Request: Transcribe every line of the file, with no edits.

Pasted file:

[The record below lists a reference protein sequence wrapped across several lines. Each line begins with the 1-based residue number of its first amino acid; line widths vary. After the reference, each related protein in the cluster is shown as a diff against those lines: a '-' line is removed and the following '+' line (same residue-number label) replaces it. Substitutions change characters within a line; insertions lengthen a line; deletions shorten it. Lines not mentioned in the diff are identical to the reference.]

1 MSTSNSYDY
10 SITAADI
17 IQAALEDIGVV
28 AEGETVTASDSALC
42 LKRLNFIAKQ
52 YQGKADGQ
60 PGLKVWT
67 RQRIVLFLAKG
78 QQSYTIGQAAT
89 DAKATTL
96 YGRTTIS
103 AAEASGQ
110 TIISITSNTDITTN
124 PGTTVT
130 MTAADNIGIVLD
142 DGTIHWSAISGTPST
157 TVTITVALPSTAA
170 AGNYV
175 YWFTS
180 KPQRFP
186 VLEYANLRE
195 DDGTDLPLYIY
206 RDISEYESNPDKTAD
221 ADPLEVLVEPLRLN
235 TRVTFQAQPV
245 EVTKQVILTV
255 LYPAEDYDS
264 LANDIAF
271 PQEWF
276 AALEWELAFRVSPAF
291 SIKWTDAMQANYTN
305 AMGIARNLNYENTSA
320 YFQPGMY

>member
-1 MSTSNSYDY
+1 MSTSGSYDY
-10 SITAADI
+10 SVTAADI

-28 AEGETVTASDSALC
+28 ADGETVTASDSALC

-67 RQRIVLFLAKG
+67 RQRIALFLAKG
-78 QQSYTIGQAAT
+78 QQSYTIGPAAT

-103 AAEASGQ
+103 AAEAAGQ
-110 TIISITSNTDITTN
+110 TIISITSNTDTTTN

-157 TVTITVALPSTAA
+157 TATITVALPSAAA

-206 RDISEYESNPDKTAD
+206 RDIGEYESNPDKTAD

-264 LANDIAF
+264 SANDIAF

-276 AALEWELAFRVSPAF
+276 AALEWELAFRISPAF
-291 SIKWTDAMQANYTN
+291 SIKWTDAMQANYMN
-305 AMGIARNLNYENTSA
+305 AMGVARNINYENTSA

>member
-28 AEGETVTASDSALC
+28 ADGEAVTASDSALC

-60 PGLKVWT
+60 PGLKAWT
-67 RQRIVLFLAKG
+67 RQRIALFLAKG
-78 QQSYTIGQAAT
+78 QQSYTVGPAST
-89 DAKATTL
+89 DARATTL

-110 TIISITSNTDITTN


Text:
[The record below lists a reference protein sequence wrapped across several lines. Each line begins with the 1-based residue number of its first amino acid; line widths vary. After the reference, each related protein in the cluster is shown as a diff against those lines: a '-' line is removed and the following '+' line (same residue-number label) replaces it. Substitutions change characters within a line; insertions lengthen a line; deletions shorten it. Lines not mentioned in the diff are identical to the reference.]

1 MSTSNSYDY
10 SITAADI
17 IQAALEDIGVV
28 AEGETVTASDSALC
42 LKRLNFIAKQ
52 YQGKADGQ
60 PGLKVWT
67 RQRIVLFLAKG
78 QQSYTIGQAAT
89 DAKATTL
96 YGRTTIS
103 AAEASGQ
110 TIISITSNTDITTN
124 PGTTVT
130 MTAADNIGIVLD
142 DGTIHWSAISGTPST
157 TVTITVALPSTAA
170 AGNYV
175 YWFTS
180 KPQRFP
186 VLEYANLRE
195 DDGTDLPLYIY
206 RDISEYESNPDKTAD
221 ADPLEVLVEPLRLN
235 TRVTFQAQPV
245 EVTKQVILTV
255 LYPAEDYDS
264 LANDIAF
271 PQEWF
276 AALEWELAFRVSPAF
291 SIKWTDAMQANYTN
305 AMGIARNLNYENTSA
320 YFQPGMY

>member
-1 MSTSNSYDY
+1 MSTSGSYDY
-10 SITAADI
+10 SVTAADI

-28 AEGETVTASDSALC
+28 ADGETVTASDSALC

-67 RQRIVLFLAKG
+67 RQRIALFLAKG
-78 QQSYTIGQAAT
+78 QQSYTIGPAAT

-103 AAEASGQ
+103 AAEAAGQ
-110 TIISITSNTDITTN
+110 TIISITSNTDTTTN

-157 TVTITVALPSTAA
+157 TATITVALPSAAA

-206 RDISEYESNPDKTAD
+206 RDIGEYESNPDKTAD

-264 LANDIAF
+264 SANDIAF

-276 AALEWELAFRVSPAF
+276 AALEWELAFRISPAF
-291 SIKWTDAMQANYTN
+291 SIKWTDAMQANYMN
-305 AMGIARNLNYENTSA
+305 AMGVARNINYENTSA

>member
-28 AEGETVTASDSALC
+28 ADGEAVTASDSALC

-60 PGLKVWT
+60 PGLKAWT
-67 RQRIVLFLAKG
+67 RQRIALFLAKG
-78 QQSYTIGQAAT
+78 QQSYTVGPAST
-89 DAKATTL
+89 DARATTL

-110 TIISITSNTDITTN